Lamenesses: Diagnosis, Treatments and Prognosis
Can lameness evaluations in the dog and cat be simplified?
When a dog enters your practice with a non-traumatic lameness, figuring out the cause of the lameness can at times be daunting. Having a plan of how to approach a lame patient before you even enter the exam will help to get to the problem more quickly and reliably. In this workshop we will discuss how to diagnose the various non-traumatic lamenesses; what their treatment options are and the pet’s likely prognosis based on the treatment plan.
The truth is that there are a limited number of conditions that will cause a dog to become lame. Working on the principle that “common things are common” helps keep the list of rule-outs manageable and memorable. There will always be the odd case, the unusual lameness that is difficult to diagnose and whose treatment plan maybe elusive and prognosis unknown. However, those cases are the exception, not the rule.
Get ready to Manage a Lame Patient:
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This content is designed for veterinary professionals. If you are a pet owner, please consult your vet if you have any questions about a surgery.
Pre-Lameness Evaluation Considerations
- It is really important to get a good history so that you can get a feel for how this lameness is behaving and affecting the patient.
- Watch the dog move, confirm the lameness and make sure that the other limbs are moving well (or not).
- Have blood work done if planning on using NSAIDs especially for longterm and in the patient geriatric.
What the client needs to know:
- The pet’s prognosis is based on an accurate and often timely diagnosis.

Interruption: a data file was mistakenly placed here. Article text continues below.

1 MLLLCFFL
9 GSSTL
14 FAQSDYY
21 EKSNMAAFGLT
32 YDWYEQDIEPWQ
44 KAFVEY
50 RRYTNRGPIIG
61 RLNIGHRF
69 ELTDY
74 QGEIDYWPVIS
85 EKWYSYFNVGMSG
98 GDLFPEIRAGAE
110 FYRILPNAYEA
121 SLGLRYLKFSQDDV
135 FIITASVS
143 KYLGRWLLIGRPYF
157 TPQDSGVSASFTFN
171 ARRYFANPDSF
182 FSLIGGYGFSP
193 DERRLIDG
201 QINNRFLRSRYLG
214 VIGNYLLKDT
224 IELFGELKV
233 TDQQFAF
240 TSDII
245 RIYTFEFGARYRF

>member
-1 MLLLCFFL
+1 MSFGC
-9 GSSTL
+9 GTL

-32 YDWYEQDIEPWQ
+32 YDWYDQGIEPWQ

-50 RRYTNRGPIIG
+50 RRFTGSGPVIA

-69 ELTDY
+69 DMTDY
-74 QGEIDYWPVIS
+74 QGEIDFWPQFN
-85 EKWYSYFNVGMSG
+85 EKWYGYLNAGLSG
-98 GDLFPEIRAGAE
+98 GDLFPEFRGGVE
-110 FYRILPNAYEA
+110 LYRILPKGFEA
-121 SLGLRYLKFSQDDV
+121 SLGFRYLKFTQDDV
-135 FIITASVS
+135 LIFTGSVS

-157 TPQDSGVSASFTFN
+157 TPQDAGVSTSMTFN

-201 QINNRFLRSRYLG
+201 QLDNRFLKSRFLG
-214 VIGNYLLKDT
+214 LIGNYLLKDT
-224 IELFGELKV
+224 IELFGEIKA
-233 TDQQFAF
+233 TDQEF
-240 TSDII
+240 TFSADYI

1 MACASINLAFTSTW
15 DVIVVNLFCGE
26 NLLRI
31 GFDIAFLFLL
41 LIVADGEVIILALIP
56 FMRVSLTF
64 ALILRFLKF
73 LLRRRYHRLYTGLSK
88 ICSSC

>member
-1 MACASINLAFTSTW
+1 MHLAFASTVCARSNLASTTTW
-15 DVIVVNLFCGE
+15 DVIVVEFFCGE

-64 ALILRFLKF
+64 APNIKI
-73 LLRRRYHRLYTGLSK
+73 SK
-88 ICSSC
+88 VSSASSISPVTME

- The outcome is also dependent on selecting the best treatment option for the pet. A less than ideal treatment plan may be the only option available to a client for a variety of reasons but it is important to understand that the pet’s outcome will likely correspond with the selected treatment plan.
- Timely implementation of a treatment plan can make a difference to the longterm prognosis (so get your clients to act!)
- Many joint related issues will lead to osteoarthritis (OA) but OA can be a very manageable problem.
Get ready to diagnose and manage a lame patient
When dealing with a lameness in a dog that is of non-traumatic origin, keep these rule-outs in mind:
Young patient (<.5 yrs):
- Shoulder OCD
- Elbow Dysplasia
- Hip Dysplasia (acute or puppy form)
- Legge Calve Perthes (small dog)
- Shoulder issues (tendonitis, MSI)
- Elbow Dysplasia (adult onset)
- Hip Dysplasia (chronic or adult form)
- Degenerative cranial cruciate ligament disease
- Medial patella luxations (small dog)
- Spinal issues (IVDD, LS or cervical spine issues)
- Immune or infectious arthropathies
- Shoulder issues
- Spinal issues